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GS benefactor, arts philanthropist Betty Foy Sanders passes
Bulloch native, former first lady of Georgia was 95
A Bulloch County native, former Georgia first lady Betty Foy Sanders passed away Sunday. She was 95.
A Bulloch County native, former Georgia first lady Betty Foy Sanders passed away Sunday. She was 95. (Special)

A Bulloch County native, an avid supporter of Georgia Southern University and a devoted benefactor for art and artists everywhere, former Georgia first lady Betty Foy Sanders passed away Sunday. She was 95.

Born on Aug. 6, 1926 on South Main St. in Statesboro, Sanders went onto graduate from Statesboro High.

“My roots are in this town and in this county,” she said in 2015 when she was honored as a Legend of the Arts by the Averitt Center. “I grew up playing kick the can with the other children on Savannah Avenue,” which is where her father, Manassas Foy, built what is now called the Brannen-Donehoo home, she said. “I say it's the Foy home.”

Sanders studied art at the University of Georgia. Later when her husband, Carl Sanders, served as governor from 1963-67, they made a lasting mark on arts and education in Georgia. He founded the Georgia Council for the Arts, and she encouraged the construction of buildings dedicated to art at several colleges and universities. The one at Georgia Southern was named the Foy Fine Arts Building in honor of her father.

In 1967, Sanders established the Betty Foy Sanders Georgia Artists Collection, which she continued to curate until recently, and is on permanent display at Georgia Southern University’s Center for Art and Theatre, featuring the works of Georgia artists. The collection contains more than 50 works, among them more than 15 paintings by Sanders herself.

She fostered her love of learning for art students for more than four decades at Georgia Southern and the Betty Foy Sanders Department of Art at Georgia Southern is named for Sanders.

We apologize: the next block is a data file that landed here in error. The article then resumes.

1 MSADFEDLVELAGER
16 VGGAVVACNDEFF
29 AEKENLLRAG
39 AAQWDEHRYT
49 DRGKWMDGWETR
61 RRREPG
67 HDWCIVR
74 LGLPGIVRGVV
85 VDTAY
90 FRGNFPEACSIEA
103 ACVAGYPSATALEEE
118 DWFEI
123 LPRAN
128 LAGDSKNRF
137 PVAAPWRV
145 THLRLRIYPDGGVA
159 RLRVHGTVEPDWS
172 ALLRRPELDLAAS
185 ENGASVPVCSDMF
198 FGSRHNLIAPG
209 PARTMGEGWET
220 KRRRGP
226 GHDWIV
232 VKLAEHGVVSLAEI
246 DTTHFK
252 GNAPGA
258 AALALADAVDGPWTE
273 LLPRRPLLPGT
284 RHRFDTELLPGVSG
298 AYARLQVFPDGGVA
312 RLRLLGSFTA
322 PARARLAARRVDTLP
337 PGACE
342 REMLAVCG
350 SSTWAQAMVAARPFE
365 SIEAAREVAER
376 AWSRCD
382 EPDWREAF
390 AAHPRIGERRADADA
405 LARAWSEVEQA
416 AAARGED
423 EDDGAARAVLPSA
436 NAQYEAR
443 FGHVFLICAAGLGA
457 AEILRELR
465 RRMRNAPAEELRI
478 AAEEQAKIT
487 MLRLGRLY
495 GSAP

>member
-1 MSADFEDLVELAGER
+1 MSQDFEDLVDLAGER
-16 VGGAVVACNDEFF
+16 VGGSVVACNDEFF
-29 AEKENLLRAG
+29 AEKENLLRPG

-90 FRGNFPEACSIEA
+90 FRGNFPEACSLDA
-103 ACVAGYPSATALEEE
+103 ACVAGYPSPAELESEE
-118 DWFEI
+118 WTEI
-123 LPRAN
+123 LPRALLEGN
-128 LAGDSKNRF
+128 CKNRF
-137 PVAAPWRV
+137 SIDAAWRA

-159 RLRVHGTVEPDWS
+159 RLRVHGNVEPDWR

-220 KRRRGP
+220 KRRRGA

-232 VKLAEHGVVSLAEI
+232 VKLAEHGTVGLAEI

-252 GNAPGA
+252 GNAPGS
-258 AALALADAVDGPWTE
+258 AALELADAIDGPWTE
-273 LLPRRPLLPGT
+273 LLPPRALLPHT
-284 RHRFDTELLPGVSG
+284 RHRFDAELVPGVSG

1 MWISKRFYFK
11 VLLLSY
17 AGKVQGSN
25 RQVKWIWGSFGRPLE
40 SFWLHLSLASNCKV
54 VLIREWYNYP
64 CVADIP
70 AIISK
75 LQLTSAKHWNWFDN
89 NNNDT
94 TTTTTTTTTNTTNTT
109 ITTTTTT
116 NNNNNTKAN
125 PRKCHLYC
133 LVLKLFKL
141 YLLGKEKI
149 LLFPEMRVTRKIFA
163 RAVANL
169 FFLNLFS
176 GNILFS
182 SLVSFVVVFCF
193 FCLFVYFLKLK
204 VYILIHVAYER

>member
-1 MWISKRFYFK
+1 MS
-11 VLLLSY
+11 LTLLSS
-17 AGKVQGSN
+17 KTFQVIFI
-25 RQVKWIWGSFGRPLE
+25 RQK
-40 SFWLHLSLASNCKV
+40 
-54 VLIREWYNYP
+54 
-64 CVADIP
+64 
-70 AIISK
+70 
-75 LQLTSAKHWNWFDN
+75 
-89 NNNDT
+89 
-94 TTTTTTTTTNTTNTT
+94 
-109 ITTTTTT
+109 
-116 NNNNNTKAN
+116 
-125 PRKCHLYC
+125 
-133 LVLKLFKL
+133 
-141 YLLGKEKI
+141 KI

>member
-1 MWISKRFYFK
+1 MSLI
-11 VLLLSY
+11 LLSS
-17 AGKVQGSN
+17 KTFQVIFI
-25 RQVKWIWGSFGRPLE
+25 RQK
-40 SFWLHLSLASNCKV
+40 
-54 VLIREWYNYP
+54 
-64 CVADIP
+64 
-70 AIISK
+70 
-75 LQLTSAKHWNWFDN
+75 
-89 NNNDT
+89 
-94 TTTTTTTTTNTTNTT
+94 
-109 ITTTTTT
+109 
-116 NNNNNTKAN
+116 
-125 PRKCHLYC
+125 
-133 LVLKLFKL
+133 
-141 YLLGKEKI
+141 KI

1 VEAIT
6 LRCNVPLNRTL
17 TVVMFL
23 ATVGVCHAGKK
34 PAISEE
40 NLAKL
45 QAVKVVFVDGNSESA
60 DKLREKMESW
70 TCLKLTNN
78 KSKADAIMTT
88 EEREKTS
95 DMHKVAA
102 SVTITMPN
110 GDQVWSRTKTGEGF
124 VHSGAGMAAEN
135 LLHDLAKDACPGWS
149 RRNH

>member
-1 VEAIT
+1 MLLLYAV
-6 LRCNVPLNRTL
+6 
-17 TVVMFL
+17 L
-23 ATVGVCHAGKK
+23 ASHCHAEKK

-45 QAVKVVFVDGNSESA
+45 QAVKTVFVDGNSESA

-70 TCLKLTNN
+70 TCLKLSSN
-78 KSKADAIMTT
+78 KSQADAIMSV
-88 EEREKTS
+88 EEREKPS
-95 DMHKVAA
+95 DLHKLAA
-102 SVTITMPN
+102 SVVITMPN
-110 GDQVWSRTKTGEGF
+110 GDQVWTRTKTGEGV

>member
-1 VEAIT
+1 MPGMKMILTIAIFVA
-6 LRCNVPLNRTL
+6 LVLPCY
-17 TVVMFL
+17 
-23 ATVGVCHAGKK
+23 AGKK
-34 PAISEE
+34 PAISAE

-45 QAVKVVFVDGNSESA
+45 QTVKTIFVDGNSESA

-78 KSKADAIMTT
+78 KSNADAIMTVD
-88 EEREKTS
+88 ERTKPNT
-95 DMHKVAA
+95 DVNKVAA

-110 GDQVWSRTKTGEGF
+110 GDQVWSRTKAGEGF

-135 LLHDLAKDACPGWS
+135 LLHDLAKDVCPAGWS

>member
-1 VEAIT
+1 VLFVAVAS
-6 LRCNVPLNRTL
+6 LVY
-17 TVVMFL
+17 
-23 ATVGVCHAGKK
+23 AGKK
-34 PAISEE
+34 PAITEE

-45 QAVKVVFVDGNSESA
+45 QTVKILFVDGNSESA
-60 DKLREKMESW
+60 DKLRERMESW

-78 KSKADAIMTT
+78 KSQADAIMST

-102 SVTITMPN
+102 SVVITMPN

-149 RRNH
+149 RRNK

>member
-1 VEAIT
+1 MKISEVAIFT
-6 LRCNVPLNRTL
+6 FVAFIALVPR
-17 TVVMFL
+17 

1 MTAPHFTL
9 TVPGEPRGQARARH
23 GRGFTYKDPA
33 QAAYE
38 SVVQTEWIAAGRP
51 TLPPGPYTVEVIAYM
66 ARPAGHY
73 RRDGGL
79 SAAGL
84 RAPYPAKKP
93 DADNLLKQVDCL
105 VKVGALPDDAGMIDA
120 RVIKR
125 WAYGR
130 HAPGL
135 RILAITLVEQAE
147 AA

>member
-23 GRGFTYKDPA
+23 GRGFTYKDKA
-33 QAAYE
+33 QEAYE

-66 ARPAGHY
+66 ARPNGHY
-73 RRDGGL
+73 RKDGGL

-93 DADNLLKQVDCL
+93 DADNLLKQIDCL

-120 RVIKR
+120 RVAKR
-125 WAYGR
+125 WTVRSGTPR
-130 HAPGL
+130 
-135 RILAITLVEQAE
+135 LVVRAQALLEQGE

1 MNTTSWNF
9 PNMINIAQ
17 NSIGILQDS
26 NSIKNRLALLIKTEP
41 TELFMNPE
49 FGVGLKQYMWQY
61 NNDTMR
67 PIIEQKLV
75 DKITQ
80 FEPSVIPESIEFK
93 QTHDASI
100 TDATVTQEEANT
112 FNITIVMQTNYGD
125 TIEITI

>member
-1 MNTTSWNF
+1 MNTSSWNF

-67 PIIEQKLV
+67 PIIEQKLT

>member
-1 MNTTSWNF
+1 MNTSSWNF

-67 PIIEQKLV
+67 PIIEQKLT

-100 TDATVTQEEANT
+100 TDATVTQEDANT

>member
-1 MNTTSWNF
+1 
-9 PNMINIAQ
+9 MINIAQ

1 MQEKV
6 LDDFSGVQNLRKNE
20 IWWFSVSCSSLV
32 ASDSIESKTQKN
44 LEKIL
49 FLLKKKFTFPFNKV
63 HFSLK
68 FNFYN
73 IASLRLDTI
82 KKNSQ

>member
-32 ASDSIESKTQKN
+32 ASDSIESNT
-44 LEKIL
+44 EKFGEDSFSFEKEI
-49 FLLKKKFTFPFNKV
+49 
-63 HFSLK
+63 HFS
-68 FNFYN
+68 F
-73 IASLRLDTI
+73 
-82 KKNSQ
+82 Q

“Everyone knows how dedicated I am to my town, and I have been associated with this college devotedly since 1966,” Sanders said while visiting Georgia Southern in 2013.

In addition to her many gifts of art and helping bring the Georgia Artists Collection to the university campus, Sanders made several financial donations, including a $500,000 gift from the estate of her late husband former Georgia Gov. Carl E. Sanders to the university’s Department of Arts in 2015.

“I join with many, many others in the Georgia Southern community who are mourning the passing of Betty Foy Sanders,” said Georgia Southern President Dr. Kyle Marrero. “I was blessed to meet with her several times, and as many around her know, once you spend some time with Betty Foy Sanders, you never forget her spark, passion and love for art. I’m proud to have known her, and more proud that the Betty Foy Sanders Department of Art at Georgia Southern University will forever be a testament to her legacy and impact on this great state.”

A talented and prolific artist herself, works by Sanders appear in small museums, corporations and some of the finest college and private collections in the South, such as High Museum of Art, Callaway Gardens, Swan Coach House, Day Hall at the Atlanta Botanical Garden and the Georgia State Capitol.

“During her years as first lady and during her long and fulfilling life afterwards, she was devoted to beautifying our state, preserving Georgia's proud history, and helping students of the arts further their education and talents,” Gov. Brian Kemp said in a statement about the passing of Sanders. “Her influences are felt at the Georgia Governor's Mansion to this day, and they will be felt for years to come.”


Legend of the Arts

In September 2015, then First Lady of Georgia Sandra Deal inducted Sanders into the Legends Gallery of the Averitt Center as a Legend of the Arts.

Sanders is one of only seven local artists in the Legends Gallery. She is joined byommunity legends Emma Kelly, Willie McTell, Michael Braz, Roxie Remley, Delmar Presley and Mical Whitaker.

During the ceremony, Deal recounted how she reached out for Sanders' advice after she and husband Gov. Nathan Deal moved into the Governor's Mansion. The mansion is decorated with some of Sanders' artwork, including a painting of water lilies. Sanders also designed the landscaping and helped raise funds for a Georgia marble fountain to be installed at the mansion.

No information about funeral services for Sanders has been announced publically.

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